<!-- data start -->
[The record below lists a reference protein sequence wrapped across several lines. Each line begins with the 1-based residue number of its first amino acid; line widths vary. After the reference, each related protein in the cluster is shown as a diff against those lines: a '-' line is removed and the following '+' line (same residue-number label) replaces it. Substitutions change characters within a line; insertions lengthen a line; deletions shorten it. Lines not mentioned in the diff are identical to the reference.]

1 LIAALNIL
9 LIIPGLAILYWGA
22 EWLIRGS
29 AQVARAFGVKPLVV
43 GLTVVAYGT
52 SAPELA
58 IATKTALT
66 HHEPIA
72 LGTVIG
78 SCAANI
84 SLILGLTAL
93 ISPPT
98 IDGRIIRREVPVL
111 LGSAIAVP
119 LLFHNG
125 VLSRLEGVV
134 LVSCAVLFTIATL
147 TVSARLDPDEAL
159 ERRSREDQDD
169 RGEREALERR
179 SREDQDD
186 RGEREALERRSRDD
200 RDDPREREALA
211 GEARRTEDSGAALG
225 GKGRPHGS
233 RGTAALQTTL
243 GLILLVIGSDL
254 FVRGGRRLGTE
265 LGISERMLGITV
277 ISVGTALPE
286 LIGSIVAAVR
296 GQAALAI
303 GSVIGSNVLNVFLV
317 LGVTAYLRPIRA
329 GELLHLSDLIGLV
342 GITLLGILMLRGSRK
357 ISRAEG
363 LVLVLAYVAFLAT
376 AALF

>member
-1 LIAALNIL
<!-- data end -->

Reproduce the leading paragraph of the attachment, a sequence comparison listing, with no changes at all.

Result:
[The record below lists a reference protein sequence wrapped across several lines. Each line begins with the 1-based residue number of its first amino acid; line widths vary. After the reference, each related protein in the cluster is shown as a diff against those lines: a '-' line is removed and the following '+' line (same residue-number label) replaces it. Substitutions change characters within a line; insertions lengthen a line; deletions shorten it. Lines not mentioned in the diff are identical to the reference.]